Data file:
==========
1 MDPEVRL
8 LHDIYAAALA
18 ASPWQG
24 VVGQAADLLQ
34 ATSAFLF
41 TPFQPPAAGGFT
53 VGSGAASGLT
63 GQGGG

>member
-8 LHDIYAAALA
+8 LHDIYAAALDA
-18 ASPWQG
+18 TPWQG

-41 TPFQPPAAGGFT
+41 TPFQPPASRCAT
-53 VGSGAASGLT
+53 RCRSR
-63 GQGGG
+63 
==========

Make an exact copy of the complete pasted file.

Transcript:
1 MDPEVRL
8 LHDIYAAALA
18 ASPWQG
24 VVGQAADLLQ
34 ATSAFLF
41 TPFQPPAAGGFT
53 VGSGAASGLT
63 GQGGG

>member
-8 LHDIYAAALA
+8 LHDIYAAALDA
-18 ASPWQG
+18 TPWQG

-41 TPFQPPAAGGFT
+41 TPFQPPASRCAT
-53 VGSGAASGLT
+53 RCRSR
-63 GQGGG
+63 